Keeping Score

By Cindy Luis

Monday, November 1, 1999

Gender equity
benefits both sexes

WHEN contacted for a national poll on women sportswriters recently, one question was very puzzling. The survey from the University of Oklahoma School of Journalism asked: Do you consider yourself a feminist?

How does one strongly agree-strongly disagree-are neutral about such a vague label? It's as confusing as the reactions I received after a recent column on gender equity and Title IX implications on the high school girls' basketball season.

Some women were surprised I didn't side with the supposed "female voice'' that wants the girls' season to run concurrently with the boys'. Some men were surprised for the same reason.

Does there have to be a gender-twist to every situation? Can't there just be fairness all the way around?

After 27 years, there is still such a great need to educate people about Title IX and how it is being applied to athletics. It is not about discriminating against men in favor of women.It is about equity for both.

ONE of the most ignorant questions I've ever heard asked on the subject came on a recent local radio sports talk show. A Hawaii cross country runner was asked if she felt guilty that she had "taken away'' a scholarship from a deserving male athlete.

Angela Rosa had a brilliant reply.

"If anything, I feel guilty that I've taken away a scholarship opportunity from another female,'' she said. "But if the coach decides I deserve the scholarship over someone else, then it isn't an issue.''

As former Rainbow football coach Dick Tomey liked to say, it's like comparing apples to oranges. So, too, is the premise that UH athletics take away too much money from UH academics.

"Less than 10 percent of our budget comes out of the general funds the University receives,'' said Marilyn Moniz-Kaho'ohanohano, UH associate athletic director. "Just like we have to be careful about making it a men versus women thing, we have to be careful not to make it academics versus athletics.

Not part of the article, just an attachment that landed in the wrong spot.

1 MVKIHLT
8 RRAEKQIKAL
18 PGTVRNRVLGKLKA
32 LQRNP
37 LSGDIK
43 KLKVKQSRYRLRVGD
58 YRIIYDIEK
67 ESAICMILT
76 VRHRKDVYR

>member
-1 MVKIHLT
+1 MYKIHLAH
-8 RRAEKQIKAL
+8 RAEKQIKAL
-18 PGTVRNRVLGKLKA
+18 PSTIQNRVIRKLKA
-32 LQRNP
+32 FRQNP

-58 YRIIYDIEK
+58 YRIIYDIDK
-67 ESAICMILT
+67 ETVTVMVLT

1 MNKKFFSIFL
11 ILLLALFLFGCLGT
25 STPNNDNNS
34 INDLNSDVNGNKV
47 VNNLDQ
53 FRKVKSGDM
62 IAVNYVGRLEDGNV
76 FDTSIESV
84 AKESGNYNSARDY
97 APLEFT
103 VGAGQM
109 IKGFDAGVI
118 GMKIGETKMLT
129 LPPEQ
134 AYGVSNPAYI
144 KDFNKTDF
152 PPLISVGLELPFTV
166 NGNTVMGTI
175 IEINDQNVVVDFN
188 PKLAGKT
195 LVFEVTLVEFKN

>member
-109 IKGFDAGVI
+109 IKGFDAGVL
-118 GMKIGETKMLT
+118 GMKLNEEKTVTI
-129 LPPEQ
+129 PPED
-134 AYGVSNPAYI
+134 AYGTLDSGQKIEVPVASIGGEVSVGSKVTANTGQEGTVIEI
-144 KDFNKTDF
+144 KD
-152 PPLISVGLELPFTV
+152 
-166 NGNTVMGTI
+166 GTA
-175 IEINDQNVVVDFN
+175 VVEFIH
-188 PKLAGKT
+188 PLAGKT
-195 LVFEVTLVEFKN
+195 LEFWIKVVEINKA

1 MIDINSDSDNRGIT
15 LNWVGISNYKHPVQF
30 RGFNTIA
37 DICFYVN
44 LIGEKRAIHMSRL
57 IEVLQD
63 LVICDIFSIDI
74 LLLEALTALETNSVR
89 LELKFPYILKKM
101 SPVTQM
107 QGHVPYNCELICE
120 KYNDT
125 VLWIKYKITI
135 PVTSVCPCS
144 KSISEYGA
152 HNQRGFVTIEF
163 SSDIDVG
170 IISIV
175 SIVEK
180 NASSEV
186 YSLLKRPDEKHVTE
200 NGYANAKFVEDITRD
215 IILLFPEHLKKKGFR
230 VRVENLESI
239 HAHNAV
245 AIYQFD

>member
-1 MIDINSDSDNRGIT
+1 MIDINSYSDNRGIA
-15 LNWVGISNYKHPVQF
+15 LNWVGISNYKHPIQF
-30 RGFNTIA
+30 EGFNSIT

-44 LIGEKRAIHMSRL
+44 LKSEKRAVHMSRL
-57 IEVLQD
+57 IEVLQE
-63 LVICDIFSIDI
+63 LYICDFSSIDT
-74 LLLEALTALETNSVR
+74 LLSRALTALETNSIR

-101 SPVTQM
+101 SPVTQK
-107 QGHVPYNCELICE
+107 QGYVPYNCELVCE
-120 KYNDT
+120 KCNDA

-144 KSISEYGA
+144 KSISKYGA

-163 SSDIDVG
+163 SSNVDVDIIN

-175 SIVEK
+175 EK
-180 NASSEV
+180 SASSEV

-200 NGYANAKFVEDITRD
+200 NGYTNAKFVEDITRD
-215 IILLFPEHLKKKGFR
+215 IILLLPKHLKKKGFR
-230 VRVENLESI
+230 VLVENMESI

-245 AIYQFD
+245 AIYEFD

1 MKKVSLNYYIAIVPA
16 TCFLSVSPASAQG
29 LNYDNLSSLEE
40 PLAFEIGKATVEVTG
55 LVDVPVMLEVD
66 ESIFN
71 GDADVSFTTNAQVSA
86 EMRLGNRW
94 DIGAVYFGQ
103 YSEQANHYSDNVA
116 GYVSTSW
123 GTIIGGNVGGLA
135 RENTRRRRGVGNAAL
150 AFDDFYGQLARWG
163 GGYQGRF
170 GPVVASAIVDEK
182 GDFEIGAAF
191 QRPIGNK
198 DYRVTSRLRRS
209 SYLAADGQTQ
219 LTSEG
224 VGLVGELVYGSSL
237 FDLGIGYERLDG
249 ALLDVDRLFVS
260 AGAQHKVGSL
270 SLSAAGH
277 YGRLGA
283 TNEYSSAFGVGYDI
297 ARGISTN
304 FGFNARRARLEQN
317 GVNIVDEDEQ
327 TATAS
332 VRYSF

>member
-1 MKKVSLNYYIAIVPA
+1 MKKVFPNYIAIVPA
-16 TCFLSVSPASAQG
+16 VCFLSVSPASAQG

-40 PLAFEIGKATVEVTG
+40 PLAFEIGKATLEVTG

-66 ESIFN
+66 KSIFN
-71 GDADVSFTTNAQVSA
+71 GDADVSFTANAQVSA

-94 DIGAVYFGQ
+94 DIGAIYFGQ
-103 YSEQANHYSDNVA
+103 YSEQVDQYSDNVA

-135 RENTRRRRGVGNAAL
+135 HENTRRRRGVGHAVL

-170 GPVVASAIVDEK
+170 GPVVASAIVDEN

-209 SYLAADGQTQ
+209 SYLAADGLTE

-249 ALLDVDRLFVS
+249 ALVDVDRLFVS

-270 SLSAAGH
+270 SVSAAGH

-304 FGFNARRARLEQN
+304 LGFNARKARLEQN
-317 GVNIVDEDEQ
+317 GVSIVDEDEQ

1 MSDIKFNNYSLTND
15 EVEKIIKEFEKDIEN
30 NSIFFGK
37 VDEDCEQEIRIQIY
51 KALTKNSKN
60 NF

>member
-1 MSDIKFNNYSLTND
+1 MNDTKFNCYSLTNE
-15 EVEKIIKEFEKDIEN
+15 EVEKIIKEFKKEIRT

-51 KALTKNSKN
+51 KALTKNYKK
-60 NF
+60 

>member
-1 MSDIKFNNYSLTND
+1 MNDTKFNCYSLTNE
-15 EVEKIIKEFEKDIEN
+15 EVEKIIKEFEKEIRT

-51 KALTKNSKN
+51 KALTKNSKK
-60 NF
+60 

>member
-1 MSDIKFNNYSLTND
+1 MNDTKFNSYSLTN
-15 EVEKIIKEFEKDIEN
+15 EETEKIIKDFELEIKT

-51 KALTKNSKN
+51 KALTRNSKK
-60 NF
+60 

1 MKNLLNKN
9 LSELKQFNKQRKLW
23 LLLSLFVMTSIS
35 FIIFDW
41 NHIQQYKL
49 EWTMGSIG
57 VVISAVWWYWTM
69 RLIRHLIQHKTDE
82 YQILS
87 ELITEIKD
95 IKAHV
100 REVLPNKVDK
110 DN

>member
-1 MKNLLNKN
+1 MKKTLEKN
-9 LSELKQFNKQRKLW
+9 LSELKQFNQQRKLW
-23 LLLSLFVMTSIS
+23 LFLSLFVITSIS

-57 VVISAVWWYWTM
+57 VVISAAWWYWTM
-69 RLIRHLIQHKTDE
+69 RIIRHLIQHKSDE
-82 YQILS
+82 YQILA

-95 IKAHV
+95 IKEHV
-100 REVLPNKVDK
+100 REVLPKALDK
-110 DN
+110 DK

"There's a lot of misconceptions even on our own campus. We're always being asked about revenue-generating (versus nonrevenue-generating sports) when it really has nothing to do about money.''

WHAT it has to do with is opportunities. And, guess what? If UH adds women's track and field, using its Wahine cross country runners as a base, it would open up some athletic opportunities for men.

"It would be really nice if we could add men's soccer and water polo,'' said Moniz-Kaho'ohanohano, who oversees women's sports as well as several men's programs. "But on my list of '12 Reasons to Add Women's Track' is that it means we can add men's track opportunities .''

A track and field program would greatly enhance football recruiting. A number of players at the "speed'' positions (running backs, wide receivers) prefer to keep in shape during the offseason by competing in track.

Hawaii has lost recruits to schools with track and field programs.

UH and San Jose State are the only two WAC schools not sponsoring the sport; of the eight WAC defectors, only San Diego State and UNLV don't.

So instead of this continuing "us vs. them'' mentality, universities as well as the public should understand the "we'' of athletics and work for equity for all.

Cindy Luis is a Star-Bulletin sportswriter.
Her column appears weekly.

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